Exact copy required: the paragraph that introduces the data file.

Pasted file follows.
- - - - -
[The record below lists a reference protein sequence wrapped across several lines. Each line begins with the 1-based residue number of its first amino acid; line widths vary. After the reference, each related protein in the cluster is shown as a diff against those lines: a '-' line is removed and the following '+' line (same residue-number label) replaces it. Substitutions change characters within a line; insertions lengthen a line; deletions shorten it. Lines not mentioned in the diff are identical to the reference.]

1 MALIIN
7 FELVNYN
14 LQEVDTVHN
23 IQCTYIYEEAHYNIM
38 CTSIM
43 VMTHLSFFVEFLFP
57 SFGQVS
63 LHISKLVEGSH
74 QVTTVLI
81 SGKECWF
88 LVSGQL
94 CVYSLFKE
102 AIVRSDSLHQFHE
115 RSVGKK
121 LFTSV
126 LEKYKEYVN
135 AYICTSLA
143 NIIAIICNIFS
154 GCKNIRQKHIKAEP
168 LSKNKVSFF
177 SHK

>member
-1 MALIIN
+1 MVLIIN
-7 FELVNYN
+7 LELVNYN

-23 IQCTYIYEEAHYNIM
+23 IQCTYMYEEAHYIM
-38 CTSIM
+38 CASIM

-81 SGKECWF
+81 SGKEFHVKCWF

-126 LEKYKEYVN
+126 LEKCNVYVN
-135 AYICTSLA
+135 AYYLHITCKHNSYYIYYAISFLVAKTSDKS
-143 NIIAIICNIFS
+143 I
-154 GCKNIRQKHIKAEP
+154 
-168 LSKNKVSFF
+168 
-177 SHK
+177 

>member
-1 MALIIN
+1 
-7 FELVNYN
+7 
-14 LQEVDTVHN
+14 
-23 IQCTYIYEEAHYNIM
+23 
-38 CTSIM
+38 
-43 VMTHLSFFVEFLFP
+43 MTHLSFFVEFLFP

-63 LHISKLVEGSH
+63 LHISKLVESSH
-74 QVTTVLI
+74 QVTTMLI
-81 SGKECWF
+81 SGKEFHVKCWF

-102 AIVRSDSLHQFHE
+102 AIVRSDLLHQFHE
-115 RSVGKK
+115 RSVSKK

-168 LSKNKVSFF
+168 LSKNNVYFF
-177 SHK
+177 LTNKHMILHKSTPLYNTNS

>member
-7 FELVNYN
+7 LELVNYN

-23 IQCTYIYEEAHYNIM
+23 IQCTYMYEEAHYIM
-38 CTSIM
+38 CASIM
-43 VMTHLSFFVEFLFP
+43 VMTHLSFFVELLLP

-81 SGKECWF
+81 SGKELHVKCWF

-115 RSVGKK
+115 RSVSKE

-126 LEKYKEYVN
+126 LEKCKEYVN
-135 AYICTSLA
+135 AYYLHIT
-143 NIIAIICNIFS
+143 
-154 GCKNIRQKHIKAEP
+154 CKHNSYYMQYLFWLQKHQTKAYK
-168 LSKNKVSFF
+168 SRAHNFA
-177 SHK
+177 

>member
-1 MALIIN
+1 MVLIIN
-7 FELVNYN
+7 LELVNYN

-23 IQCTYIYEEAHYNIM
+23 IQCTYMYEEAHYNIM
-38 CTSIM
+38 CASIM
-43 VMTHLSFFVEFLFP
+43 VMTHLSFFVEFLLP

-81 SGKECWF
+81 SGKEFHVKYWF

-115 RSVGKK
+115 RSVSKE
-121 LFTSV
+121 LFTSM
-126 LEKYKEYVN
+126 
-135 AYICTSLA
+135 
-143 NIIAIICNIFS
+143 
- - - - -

[The record below lists a reference protein sequence wrapped across several lines. Each line begins with the 1-based residue number of its first amino acid; line widths vary. After the reference, each related protein in the cluster is shown as a diff against those lines: a '-' line is removed and the following '+' line (same residue-number label) replaces it. Substitutions change characters within a line; insertions lengthen a line; deletions shorten it. Lines not mentioned in the diff are identical to the reference.]